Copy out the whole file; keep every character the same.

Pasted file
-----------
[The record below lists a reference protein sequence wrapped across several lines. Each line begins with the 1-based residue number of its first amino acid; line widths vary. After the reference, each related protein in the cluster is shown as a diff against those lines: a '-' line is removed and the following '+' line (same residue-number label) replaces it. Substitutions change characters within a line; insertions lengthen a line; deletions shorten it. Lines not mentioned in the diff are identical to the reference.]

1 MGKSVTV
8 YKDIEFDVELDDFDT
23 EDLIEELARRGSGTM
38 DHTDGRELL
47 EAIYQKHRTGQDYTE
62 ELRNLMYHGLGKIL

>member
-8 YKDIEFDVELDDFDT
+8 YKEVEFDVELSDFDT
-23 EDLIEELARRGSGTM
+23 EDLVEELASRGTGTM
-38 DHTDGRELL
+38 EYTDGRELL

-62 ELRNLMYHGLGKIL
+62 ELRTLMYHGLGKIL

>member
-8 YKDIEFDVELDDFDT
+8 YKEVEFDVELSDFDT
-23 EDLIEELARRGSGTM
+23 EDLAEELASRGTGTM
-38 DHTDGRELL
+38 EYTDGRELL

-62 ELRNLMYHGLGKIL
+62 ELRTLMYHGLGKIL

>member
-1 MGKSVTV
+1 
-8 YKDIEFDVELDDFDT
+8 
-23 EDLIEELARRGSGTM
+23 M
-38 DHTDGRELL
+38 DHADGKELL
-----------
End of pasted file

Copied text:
[The record below lists a reference protein sequence wrapped across several lines. Each line begins with the 1-based residue number of its first amino acid; line widths vary. After the reference, each related protein in the cluster is shown as a diff against those lines: a '-' line is removed and the following '+' line (same residue-number label) replaces it. Substitutions change characters within a line; insertions lengthen a line; deletions shorten it. Lines not mentioned in the diff are identical to the reference.]

1 MGKSVTV
8 YKDIEFDVELDDFDT
23 EDLIEELARRGSGTM
38 DHTDGRELL
47 EAIYQKHRTGQDYTE
62 ELRNLMYHGLGKIL

>member
-8 YKDIEFDVELDDFDT
+8 YKEVEFDVELSDFDT
-23 EDLIEELARRGSGTM
+23 EDLVEELASRGTGTM
-38 DHTDGRELL
+38 EYTDGRELL

-62 ELRNLMYHGLGKIL
+62 ELRTLMYHGLGKIL

>member
-8 YKDIEFDVELDDFDT
+8 YKEVEFDVELSDFDT
-23 EDLIEELARRGSGTM
+23 EDLAEELASRGTGTM
-38 DHTDGRELL
+38 EYTDGRELL

-62 ELRNLMYHGLGKIL
+62 ELRTLMYHGLGKIL

>member
-1 MGKSVTV
+1 
-8 YKDIEFDVELDDFDT
+8 
-23 EDLIEELARRGSGTM
+23 M
-38 DHTDGRELL
+38 DHADGKELL